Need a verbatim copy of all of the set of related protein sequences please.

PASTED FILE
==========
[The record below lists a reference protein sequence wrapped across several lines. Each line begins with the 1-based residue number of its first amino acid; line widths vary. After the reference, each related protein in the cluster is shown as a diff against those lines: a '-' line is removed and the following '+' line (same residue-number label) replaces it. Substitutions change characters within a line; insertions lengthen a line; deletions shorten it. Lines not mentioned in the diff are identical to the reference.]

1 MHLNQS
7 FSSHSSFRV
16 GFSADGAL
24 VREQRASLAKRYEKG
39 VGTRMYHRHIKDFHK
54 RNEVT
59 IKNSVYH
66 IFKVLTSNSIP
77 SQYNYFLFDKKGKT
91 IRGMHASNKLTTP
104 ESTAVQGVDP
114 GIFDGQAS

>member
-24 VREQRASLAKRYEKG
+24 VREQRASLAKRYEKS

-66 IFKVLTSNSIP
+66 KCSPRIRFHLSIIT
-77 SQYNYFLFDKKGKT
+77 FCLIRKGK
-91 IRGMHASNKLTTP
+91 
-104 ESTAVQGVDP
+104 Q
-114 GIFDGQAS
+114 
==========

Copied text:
[The record below lists a reference protein sequence wrapped across several lines. Each line begins with the 1-based residue number of its first amino acid; line widths vary. After the reference, each related protein in the cluster is shown as a diff against those lines: a '-' line is removed and the following '+' line (same residue-number label) replaces it. Substitutions change characters within a line; insertions lengthen a line; deletions shorten it. Lines not mentioned in the diff are identical to the reference.]

1 MHLNQS
7 FSSHSSFRV
16 GFSADGAL
24 VREQRASLAKRYEKG
39 VGTRMYHRHIKDFHK
54 RNEVT
59 IKNSVYH
66 IFKVLTSNSIP
77 SQYNYFLFDKKGKT
91 IRGMHASNKLTTP
104 ESTAVQGVDP
114 GIFDGQAS

>member
-24 VREQRASLAKRYEKG
+24 VREQRASLAKRYEKS

-66 IFKVLTSNSIP
+66 KCSPRIRFHLSIIT
-77 SQYNYFLFDKKGKT
+77 FCLIRKGK
-91 IRGMHASNKLTTP
+91 
-104 ESTAVQGVDP
+104 Q
-114 GIFDGQAS
+114 